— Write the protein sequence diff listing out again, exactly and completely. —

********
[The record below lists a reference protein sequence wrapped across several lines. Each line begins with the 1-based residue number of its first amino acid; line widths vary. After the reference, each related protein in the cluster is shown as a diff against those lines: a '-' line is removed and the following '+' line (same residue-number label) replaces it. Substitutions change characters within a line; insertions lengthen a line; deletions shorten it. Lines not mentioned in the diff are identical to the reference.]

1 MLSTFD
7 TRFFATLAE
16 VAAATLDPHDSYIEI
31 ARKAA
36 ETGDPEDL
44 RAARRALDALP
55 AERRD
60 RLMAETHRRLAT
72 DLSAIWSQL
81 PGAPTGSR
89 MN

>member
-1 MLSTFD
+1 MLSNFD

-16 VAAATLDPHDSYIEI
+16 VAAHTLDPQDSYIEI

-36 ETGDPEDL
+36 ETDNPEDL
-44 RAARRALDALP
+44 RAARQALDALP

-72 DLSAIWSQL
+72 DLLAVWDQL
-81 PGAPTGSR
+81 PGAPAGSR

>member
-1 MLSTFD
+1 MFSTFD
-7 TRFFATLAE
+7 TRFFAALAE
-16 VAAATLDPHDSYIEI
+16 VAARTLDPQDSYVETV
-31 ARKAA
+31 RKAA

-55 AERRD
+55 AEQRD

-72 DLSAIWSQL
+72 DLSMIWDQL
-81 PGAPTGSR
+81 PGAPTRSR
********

[The record below lists a reference protein sequence wrapped across several lines. Each line begins with the 1-based residue number of its first amino acid; line widths vary. After the reference, each related protein in the cluster is shown as a diff against those lines: a '-' line is removed and the following '+' line (same residue-number label) replaces it. Substitutions change characters within a line; insertions lengthen a line; deletions shorten it. Lines not mentioned in the diff are identical to the reference.]

1 MLSTFD
7 TRFFATLAE
16 VAAATLDPHDSYIEI
31 ARKAA
36 ETGDPEDL
44 RAARRALDALP
55 AERRD
60 RLMAETHRRLAT
72 DLSAIWSQL
81 PGAPTGSR
89 MN

>member
-1 MLSTFD
+1 MLSNFD

-16 VAAATLDPHDSYIEI
+16 VAAHTLDPQDSYIEI

-36 ETGDPEDL
+36 ETDNPEDL
-44 RAARRALDALP
+44 RAARQALDALP

-72 DLSAIWSQL
+72 DLLAVWDQL
-81 PGAPTGSR
+81 PGAPAGSR

>member
-1 MLSTFD
+1 MFSTFD
-7 TRFFATLAE
+7 TRFFAALAE
-16 VAAATLDPHDSYIEI
+16 VAARTLDPQDSYVETV
-31 ARKAA
+31 RKAA

-55 AERRD
+55 AEQRD

-72 DLSAIWSQL
+72 DLSMIWDQL
-81 PGAPTGSR
+81 PGAPTRSR